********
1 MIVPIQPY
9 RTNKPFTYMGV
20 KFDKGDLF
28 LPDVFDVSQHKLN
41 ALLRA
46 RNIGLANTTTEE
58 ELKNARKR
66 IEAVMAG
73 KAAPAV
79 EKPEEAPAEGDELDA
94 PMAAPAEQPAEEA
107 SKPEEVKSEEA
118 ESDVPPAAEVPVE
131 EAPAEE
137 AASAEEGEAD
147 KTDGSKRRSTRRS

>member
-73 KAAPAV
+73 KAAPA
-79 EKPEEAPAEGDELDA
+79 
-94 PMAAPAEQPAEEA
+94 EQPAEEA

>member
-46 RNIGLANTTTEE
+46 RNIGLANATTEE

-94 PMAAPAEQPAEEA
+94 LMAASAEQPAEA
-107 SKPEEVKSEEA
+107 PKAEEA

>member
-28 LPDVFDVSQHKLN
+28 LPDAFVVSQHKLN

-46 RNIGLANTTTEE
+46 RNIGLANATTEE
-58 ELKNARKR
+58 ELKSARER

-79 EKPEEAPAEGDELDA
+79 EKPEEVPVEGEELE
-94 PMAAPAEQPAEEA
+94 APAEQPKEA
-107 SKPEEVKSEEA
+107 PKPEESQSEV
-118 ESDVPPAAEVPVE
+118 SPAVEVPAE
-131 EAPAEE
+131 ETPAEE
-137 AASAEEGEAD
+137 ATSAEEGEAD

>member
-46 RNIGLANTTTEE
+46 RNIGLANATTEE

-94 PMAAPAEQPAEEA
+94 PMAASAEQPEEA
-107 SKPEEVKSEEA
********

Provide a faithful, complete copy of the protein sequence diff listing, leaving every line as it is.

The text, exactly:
1 MIVPIQPY
9 RTNKPFTYMGV
20 KFDKGDLF
28 LPDVFDVSQHKLN
41 ALLRA
46 RNIGLANTTTEE
58 ELKNARKR
66 IEAVMAG
73 KAAPAV
79 EKPEEAPAEGDELDA
94 PMAAPAEQPAEEA
107 SKPEEVKSEEA
118 ESDVPPAAEVPVE
131 EAPAEE
137 AASAEEGEAD
147 KTDGSKRRSTRRS

>member
-73 KAAPAV
+73 KAAPA
-79 EKPEEAPAEGDELDA
+79 
-94 PMAAPAEQPAEEA
+94 EQPAEEA

>member
-46 RNIGLANTTTEE
+46 RNIGLANATTEE

-94 PMAAPAEQPAEEA
+94 LMAASAEQPAEA
-107 SKPEEVKSEEA
+107 PKAEEA

>member
-28 LPDVFDVSQHKLN
+28 LPDAFVVSQHKLN

-46 RNIGLANTTTEE
+46 RNIGLANATTEE
-58 ELKNARKR
+58 ELKSARER

-79 EKPEEAPAEGDELDA
+79 EKPEEVPVEGEELE
-94 PMAAPAEQPAEEA
+94 APAEQPKEA
-107 SKPEEVKSEEA
+107 PKPEESQSEV
-118 ESDVPPAAEVPVE
+118 SPAVEVPAE
-131 EAPAEE
+131 ETPAEE
-137 AASAEEGEAD
+137 ATSAEEGEAD

>member
-46 RNIGLANTTTEE
+46 RNIGLANATTEE

-94 PMAAPAEQPAEEA
+94 PMAASAEQPEEA
-107 SKPEEVKSEEA